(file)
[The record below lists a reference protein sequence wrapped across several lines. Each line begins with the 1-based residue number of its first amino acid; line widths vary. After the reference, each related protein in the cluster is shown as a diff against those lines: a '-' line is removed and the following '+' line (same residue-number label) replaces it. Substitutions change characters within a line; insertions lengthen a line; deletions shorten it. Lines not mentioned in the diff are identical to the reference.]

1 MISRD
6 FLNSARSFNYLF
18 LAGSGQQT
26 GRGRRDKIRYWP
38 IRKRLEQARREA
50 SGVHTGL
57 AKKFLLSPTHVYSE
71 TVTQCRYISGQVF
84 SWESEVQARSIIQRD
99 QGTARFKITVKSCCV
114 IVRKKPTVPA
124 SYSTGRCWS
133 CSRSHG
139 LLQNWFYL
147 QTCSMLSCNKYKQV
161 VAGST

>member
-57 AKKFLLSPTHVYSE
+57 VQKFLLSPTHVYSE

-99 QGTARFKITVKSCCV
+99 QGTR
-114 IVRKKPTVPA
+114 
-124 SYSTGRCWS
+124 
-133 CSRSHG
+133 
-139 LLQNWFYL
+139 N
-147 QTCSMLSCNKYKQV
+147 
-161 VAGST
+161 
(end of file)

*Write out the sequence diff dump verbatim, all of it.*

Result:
[The record below lists a reference protein sequence wrapped across several lines. Each line begins with the 1-based residue number of its first amino acid; line widths vary. After the reference, each related protein in the cluster is shown as a diff against those lines: a '-' line is removed and the following '+' line (same residue-number label) replaces it. Substitutions change characters within a line; insertions lengthen a line; deletions shorten it. Lines not mentioned in the diff are identical to the reference.]

1 MISRD
6 FLNSARSFNYLF
18 LAGSGQQT
26 GRGRRDKIRYWP
38 IRKRLEQARREA
50 SGVHTGL
57 AKKFLLSPTHVYSE
71 TVTQCRYISGQVF
84 SWESEVQARSIIQRD
99 QGTARFKITVKSCCV
114 IVRKKPTVPA
124 SYSTGRCWS
133 CSRSHG
139 LLQNWFYL
147 QTCSMLSCNKYKQV
161 VAGST

>member
-57 AKKFLLSPTHVYSE
+57 VQKFLLSPTHVYSE

-99 QGTARFKITVKSCCV
+99 QGTR
-114 IVRKKPTVPA
+114 
-124 SYSTGRCWS
+124 
-133 CSRSHG
+133 
-139 LLQNWFYL
+139 N
-147 QTCSMLSCNKYKQV
+147 
-161 VAGST
+161 